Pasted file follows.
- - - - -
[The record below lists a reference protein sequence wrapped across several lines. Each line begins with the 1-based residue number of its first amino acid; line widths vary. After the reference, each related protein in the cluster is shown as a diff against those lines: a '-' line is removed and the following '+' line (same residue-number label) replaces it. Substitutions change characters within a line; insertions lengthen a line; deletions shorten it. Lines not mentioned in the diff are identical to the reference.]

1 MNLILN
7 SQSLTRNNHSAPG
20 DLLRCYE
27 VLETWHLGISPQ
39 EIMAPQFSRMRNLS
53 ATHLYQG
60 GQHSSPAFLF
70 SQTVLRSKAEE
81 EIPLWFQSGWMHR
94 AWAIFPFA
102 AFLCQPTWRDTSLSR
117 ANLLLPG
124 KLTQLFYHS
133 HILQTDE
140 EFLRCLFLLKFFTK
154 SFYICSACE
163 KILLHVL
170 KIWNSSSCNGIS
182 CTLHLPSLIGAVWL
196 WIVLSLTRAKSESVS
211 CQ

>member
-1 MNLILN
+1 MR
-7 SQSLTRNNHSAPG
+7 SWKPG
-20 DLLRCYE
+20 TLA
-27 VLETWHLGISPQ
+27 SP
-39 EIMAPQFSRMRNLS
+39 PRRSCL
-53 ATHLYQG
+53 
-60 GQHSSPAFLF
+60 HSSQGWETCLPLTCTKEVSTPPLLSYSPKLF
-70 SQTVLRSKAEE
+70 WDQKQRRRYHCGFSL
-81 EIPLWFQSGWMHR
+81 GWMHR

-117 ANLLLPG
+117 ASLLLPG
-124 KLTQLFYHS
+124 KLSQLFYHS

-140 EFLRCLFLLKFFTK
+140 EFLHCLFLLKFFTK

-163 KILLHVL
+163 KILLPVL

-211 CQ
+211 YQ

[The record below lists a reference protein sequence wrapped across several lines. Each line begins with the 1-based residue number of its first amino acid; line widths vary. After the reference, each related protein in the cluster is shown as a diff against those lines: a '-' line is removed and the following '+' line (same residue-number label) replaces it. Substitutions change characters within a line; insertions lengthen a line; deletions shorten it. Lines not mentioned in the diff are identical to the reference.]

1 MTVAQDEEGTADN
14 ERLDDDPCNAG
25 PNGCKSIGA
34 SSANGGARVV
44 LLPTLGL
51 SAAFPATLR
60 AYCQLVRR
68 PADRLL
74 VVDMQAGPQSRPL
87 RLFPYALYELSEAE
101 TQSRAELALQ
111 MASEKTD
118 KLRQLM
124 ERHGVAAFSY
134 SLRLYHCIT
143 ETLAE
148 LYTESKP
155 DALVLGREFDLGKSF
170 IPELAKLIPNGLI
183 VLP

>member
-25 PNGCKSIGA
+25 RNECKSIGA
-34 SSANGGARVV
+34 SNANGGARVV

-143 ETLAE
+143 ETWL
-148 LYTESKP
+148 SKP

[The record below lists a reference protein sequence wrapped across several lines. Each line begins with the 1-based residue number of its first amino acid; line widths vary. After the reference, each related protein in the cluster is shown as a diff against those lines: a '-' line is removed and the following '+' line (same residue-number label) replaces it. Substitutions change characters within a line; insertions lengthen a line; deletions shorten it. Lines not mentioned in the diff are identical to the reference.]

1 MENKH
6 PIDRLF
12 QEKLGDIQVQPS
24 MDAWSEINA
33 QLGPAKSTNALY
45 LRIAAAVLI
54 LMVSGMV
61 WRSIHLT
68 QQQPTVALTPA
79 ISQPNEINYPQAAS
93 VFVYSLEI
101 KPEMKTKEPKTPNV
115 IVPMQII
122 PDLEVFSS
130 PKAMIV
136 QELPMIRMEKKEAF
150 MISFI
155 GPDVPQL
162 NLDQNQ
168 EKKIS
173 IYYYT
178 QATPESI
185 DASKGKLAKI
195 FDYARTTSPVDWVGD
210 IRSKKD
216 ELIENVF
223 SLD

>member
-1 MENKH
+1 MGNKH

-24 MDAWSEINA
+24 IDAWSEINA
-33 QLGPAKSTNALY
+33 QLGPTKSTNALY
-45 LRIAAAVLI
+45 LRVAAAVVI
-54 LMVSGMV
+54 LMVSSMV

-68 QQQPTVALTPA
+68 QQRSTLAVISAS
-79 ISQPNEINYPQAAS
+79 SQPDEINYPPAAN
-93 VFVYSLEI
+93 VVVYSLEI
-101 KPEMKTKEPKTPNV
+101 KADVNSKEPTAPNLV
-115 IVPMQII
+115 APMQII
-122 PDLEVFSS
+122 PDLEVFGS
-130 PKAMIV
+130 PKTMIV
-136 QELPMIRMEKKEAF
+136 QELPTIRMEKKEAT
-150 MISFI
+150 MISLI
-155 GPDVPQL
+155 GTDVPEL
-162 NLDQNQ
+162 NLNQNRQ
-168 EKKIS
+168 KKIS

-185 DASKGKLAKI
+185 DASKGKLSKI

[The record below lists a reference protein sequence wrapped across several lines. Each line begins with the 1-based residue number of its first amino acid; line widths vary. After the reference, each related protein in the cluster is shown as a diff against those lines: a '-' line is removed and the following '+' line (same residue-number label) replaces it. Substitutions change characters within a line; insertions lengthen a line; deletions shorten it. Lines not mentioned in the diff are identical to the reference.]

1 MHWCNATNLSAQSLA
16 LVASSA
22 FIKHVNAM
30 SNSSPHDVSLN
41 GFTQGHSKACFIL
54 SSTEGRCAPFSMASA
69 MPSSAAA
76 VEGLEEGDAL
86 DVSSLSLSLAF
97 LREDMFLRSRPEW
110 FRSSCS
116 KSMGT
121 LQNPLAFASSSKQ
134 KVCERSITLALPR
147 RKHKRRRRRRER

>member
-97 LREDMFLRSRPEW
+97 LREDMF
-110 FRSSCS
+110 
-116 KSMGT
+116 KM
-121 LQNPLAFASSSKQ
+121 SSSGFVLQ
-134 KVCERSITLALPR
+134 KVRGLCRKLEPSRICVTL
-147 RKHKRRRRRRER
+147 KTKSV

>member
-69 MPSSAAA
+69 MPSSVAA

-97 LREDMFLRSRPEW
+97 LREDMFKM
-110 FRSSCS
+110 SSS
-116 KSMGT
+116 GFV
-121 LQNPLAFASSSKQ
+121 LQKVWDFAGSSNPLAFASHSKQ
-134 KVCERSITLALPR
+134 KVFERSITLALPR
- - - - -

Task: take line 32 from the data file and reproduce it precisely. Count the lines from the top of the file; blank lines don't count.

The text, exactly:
-39 EIMAPQFSRMRNLS